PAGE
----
Diagnosing Lymphoma

With over 90 different subtypes, lymphoma is a tricky cancer to diagnose. The diagnosis must be correct for the treatment plan to succeed. Given the complexity of lymphoma diagnosis and care, it’s very important to get your diagnosis from oncologists who specialize in this type of cancer.

The lymphoma team at Siteman Cancer Center works on lymphoma every day. They’ll draw on years of advanced training, research, and experience to get you an accurate diagnosis.

How is lymphoma diagnosed?

If you are unwell with symptoms that could indicate lymphoma, you will probably start by seeing your primary care provider. Your doctor will talk with you about your medical history and perform a physical exam to check for abnormalities, such as swollen lymph nodes or a swollen spleen. If your main symptom is a swollen lymph node, your doctor may suggest waiting for a period of time to see if it goes away on its own.

After conducting an exam, your doctor might ask you to undergo blood tests to look for evidence of lymphoma.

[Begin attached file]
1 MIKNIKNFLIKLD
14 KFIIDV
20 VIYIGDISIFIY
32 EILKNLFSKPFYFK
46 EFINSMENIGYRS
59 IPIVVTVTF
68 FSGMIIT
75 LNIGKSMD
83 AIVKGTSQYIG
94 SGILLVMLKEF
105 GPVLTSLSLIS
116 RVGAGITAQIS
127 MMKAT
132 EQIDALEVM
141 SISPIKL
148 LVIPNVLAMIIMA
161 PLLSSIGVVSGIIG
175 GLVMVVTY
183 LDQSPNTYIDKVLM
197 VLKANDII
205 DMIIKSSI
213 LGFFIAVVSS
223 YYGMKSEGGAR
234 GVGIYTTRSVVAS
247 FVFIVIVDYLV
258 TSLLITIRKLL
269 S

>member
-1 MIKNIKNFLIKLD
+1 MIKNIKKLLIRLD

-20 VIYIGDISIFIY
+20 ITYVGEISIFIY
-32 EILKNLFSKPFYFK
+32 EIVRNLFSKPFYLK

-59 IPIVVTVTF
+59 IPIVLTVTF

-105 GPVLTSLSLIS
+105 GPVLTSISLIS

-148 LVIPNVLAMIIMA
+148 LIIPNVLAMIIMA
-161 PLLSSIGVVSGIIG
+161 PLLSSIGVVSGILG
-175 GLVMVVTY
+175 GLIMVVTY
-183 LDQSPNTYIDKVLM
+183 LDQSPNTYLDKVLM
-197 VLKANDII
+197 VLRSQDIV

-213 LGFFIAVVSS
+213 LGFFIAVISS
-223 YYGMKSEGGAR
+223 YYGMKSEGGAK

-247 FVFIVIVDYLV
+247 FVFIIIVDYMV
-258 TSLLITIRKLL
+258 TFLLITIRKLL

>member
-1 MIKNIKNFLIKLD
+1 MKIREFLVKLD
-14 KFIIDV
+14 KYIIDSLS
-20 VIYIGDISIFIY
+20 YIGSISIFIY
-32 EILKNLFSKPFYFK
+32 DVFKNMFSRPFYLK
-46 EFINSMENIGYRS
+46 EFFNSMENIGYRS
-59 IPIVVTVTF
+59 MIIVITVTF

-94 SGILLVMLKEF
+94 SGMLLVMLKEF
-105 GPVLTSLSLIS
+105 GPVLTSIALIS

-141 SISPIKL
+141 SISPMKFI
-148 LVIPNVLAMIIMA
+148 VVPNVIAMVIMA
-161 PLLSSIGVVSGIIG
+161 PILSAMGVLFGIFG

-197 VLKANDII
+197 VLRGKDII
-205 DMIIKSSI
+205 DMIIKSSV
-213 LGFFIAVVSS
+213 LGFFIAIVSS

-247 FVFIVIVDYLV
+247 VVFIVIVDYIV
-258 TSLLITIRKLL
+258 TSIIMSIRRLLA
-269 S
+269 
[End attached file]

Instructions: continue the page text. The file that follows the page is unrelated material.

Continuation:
If these tests suggest you may have lymphoma, you will undergo more advanced tests. Patients are often referred for a bone marrow biopsy, a procedure in which bone marrow is collected from the hipbone so it can be examined for lymphoma cells. You’ll be given local anesthesia to keep you comfortable. Your physicians may recommend a biopsy of one or more lymph nodes as well.

Patients may also undergo one or more imaging procedures before their physicians reach a diagnosis. These usually include PET (or positron emission tomography) scans and CT scans. The scans are used to identify lymphoma cells, tumors, and potential problem areas throughout the body.

Your oncologist or a pathologist may run additional tests on your blood or bone marrow samples in order to get a better picture of what type of lymphoma you have.

Staging of Lymphoma

Once an oncologist has diagnosed lymphoma, he or she will also determine the stage of the disease. Staging defines how far lymphoma has spread in the body.

The staging system for Hodgkin and non-Hodgkin lymphoma uses the numerals I, II, III, and IV to indicate how much the disease has spread. Stage I lymphomas have not traveled beyond a single area of lymph nodes or site in the body. Stage II lymphomas have advanced to additional lymph nodes but have not crossed to areas on the opposite side of the patient’s diaphragm. Stage III lymphomas may be found on both sides of the diaphragm, and Stage IV lymphomas have spread to another organ outside of the lymph nodes.